Using your Medigap coverage is very simple, too. When you see a provider or visit a facility, you’ll give them your Medicare card as well as your Medigap card. The provider will bill Medicare as well as your Medigap plan. As long as you’ve met the deductible, Medicare pays 80%. Your plan will pay most of the remaining 20%, and in some cases all of it (it depends on which Medigap plan you chose). With your Plan paying these costs, you can see how small your out of pocket expenses can be.
Besides the out of pocket spending protection, another useful feature of Medicare Supplement Insurance is that you can see any doctor or provider who takes Medicare. You don’t have to be restricted to a plan network or wait for referrals like you do with some other kinds of plans.
If you know you want a Medigap plan, but you’re having trouble choosing a level of coverage, ask yourself these questions:
Your answers to these questions will guide you to certain Medigap plans. For instance, if you need international coverage, you’ll want to choose from Plans C, D, F, G, M, or N. On the other hand, if you don’t travel internationally, and are not too concerned about developing major health issues, you might consider a less comprehensive plan like Plan B or L.
The eligibility requirements for Medigap plans are set by a combination of federal and state laws. The main requirement is that you have to have both Part A and Part B active. This usually happens when you turn 65. In this case, you’ll have an enrollment period during which you can enter Parts A and B. Once you do that, you can enroll in whichever Medigap plan you choose.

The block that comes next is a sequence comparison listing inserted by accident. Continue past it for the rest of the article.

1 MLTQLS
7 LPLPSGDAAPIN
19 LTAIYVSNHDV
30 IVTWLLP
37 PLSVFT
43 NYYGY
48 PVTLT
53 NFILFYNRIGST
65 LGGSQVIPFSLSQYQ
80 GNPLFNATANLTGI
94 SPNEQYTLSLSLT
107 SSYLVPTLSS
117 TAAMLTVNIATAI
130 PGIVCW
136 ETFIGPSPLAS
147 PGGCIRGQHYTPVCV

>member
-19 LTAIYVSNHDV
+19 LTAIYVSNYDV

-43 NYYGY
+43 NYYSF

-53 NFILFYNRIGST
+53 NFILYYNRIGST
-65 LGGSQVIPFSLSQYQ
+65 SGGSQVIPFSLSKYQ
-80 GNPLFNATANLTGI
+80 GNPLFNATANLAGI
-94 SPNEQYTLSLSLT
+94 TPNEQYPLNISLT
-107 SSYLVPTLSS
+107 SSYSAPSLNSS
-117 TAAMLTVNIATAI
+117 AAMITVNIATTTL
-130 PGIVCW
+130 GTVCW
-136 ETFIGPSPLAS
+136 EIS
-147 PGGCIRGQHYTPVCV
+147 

The same is true if you delay taking Medicare past age 65. This could happen because you worked past age 65 and kept your employer coverage. Whenever your coverage ends, you can add Part B and also a Medigap plan.
However, if you enter Medicare before you turn 65, your options for Medigap can be limited. Medicare Supplement Plans in Tennessee are required by state law to cover people under 65 years old. However, these plans typically charge higher premiums for people under 65, so finding an affordable option can be difficult until you reach 65 years of age.
This is an enrollment period during which you can apply for a Medigap plan on a “guaranteed issue” basis. In other words, you can’t be turned down or charged higher rates because of your health. This period lasts for six months and begins when you first enter Part B.
Yes. However, if you try to do so after your open enrollment period ends, your health may be a consideration and your acceptance isn't guaranteed.
No. You can choose to do nothing, or enroll in a Medicare Advantage plan.
Yes. You have the right to do this during the Medicare Annual Enrollment Period each fall.
No. You will need to enroll in a separate, standalone Part D drug plan to get drug coverage.